European Civil Protection and Humanitarian Aid Operations

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Florian Seriex
© Florian Seriex/ACF

The world’s largest food security emergency is currently unfolding in Yemen. The country has been devastated by a war between forces loyal to the internationally-recognised government and those allied to the Houthi rebel movement. An estimated 22.2 million people (i.e; 80% of the population) in need of humanitarian assistance or protection, including 11.3 million who are in acute need – an increase of more than one million people in acute need since June 2017. The country is also suffering the world’s largest and fastest-spreading outbreak of cholera in modern history, with one million suspected cases expected by the end of 2017 and at least 600,000 children likely to be affected.

What are the needs?

In 2017, Yemen is considered the world's largest humanitarian crisis both in terms of absolute numbers of people and proportion of total population in need. Millions of Yemenis are affected by a triple man-made tragedy: the brutal armed conflict, a looming famine and the world's largest ever single-year cholera outbreak. All parties to the conflict have repeatedly violated International Humanitarian Law (IHL) and civilian infrastructure has been subject to attack. Reports of grave violations of child rights and gender-based violence have increased. Despite the tremendous scale of humanitarian needs, the country remains a neglected crisis, both financially and politically.

The government is no longer able to deliver basic services such as healthcare, nutrition services, water and electricity supply, and social safety net services to people in need. The humanitarian situation is rapidly deteriorating as a result of spiralling violence in Sana’a and access restrictions imposed by the Saudi-led military coalition in the north since 6 November 2017. Import of basic food items, medicine and fuel have become more difficult and costlier as a result of increasing restrictions imposed. Water and power plants, factories, markets and shops stopped functioning in many locations, or have been damaged by the war. Salaries of public servants in Houthi controlled areas have not been paid for over a year, inflation and a liquidity crisis further expose civilains to poverty and destitution. According to the UN, unless all restrictions on imports are lifted immediately, Yemen will witness the largest famine of the last decades.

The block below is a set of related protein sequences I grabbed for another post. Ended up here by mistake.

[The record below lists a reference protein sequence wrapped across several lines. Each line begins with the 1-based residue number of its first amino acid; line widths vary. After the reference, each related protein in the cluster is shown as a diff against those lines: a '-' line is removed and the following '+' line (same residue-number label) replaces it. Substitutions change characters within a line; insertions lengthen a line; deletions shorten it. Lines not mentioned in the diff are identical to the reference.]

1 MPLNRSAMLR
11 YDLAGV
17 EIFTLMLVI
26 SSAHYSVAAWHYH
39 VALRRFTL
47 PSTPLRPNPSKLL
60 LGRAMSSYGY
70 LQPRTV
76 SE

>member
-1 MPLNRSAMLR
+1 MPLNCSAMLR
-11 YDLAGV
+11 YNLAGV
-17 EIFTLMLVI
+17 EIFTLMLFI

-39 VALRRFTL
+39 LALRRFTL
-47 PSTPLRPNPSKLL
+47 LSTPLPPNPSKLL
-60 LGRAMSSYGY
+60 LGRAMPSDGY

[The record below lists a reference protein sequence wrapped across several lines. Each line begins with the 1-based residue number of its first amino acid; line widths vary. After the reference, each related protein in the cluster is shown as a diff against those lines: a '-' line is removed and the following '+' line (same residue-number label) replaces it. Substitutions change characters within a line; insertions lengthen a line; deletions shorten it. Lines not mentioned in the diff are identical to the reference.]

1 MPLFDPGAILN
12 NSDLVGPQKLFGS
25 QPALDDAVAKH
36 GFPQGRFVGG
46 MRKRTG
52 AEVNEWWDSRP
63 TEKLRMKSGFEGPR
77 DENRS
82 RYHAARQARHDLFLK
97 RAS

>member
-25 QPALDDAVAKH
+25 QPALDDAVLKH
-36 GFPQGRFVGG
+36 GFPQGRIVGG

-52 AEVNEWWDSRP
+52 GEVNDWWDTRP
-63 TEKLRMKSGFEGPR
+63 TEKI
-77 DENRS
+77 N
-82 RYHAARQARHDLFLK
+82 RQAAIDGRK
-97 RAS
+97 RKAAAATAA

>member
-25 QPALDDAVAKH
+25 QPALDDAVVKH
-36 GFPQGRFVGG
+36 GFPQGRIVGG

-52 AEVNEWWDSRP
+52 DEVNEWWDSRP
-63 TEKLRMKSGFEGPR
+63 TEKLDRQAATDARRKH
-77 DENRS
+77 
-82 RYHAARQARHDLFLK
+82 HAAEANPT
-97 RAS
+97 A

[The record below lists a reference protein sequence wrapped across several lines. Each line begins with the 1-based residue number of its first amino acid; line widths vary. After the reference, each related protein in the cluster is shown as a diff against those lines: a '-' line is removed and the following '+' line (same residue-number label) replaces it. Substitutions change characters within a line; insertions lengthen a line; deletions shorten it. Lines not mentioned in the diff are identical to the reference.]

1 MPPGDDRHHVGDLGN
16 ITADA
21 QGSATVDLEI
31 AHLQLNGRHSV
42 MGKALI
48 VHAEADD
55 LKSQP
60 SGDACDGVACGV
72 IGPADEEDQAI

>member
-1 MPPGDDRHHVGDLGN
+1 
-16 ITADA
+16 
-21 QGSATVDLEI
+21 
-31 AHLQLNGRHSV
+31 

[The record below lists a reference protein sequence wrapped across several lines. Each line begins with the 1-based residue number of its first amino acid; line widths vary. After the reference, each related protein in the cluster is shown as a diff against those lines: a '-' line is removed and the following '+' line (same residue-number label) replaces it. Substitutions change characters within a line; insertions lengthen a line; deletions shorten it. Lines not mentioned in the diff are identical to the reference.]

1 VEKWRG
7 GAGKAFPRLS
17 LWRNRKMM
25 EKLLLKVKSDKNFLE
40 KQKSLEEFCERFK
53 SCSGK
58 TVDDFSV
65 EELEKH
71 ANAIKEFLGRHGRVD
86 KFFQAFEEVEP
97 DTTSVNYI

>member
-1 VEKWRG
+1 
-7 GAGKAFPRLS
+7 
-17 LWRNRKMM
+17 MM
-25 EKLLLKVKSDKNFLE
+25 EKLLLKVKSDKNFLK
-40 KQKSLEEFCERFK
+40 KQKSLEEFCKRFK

Yemen map
How are we helping?

During 2015 and 2016, the EU has allocated €120 million in humanitarian aid to the Yemen crisis. In 2017, the EU has provided €76.7 million in life-saving assistance to the Yemeni populations. During the April 2017 pledging conference in Geneva, Commissioner Christos Stylianides announced €46 million in humanitarian aid; in July, an additional €5.7 million was made available for cholera response; further €25 million were allocated in December 2017 for distribution of food and nutritional complements by the World Food Programme (WFP) as well as humanitarian logistical and transport capacity by the United Nations Humanitarian Air Service (UNHAS). This brings the total of EU humanitarian aid to Yemen since the beginning of the conflict to €196.7 million.

EU humanitarian aid prioritises health, nutrition, food security—including the support for therapeutic feeding centres where malnourished children are treated—protection, shelter, and water and sanitation as a means to respond to the effects of the conflict and the collapse of basic public services. An additional €70 million is being mobilised in EU development aid in 2017 to support resilience and early recovery.

However, the immediate needs of the people are continuously growing. In the absence of a ceasefire and a durable political solution, the food security situation will further deteriorate, more children will become malnourished, new disease outbreaks will occur, and the country’s institutions—including its public health and sanitation infrastructure, and the banking system—will totally collapse. Humanitarian actors are struggling to meet the increasing needs to reduce the suffering of the civilian population. The 2017 Yemen Humanitarian Response Plan (YHRP) amounts to US$2.3 billion and targets 12 million people. As of December 2017, a total of $1.37 billion has been committed towards the YHRP 2017 — a mere 58%.

The EU has repeatedly urged the Coalition to ensure immediate resumption of UN flights and the opening of land borders and ports for humanitarian relief and basic commercial commodities. The delivery of life-saving supplies is critical for the Yemeni population and must be facilitated by all parties to the conflict.

The EU reiterates its firm belief that there cannot be a military solution to the conflict. Violence will just protract the horrific suffering of millions of civilians. The EU calls on all the parties to respect International Humanitarian Law, to urgently agree on a cessation of hostilities, and engage in a negotiation process.

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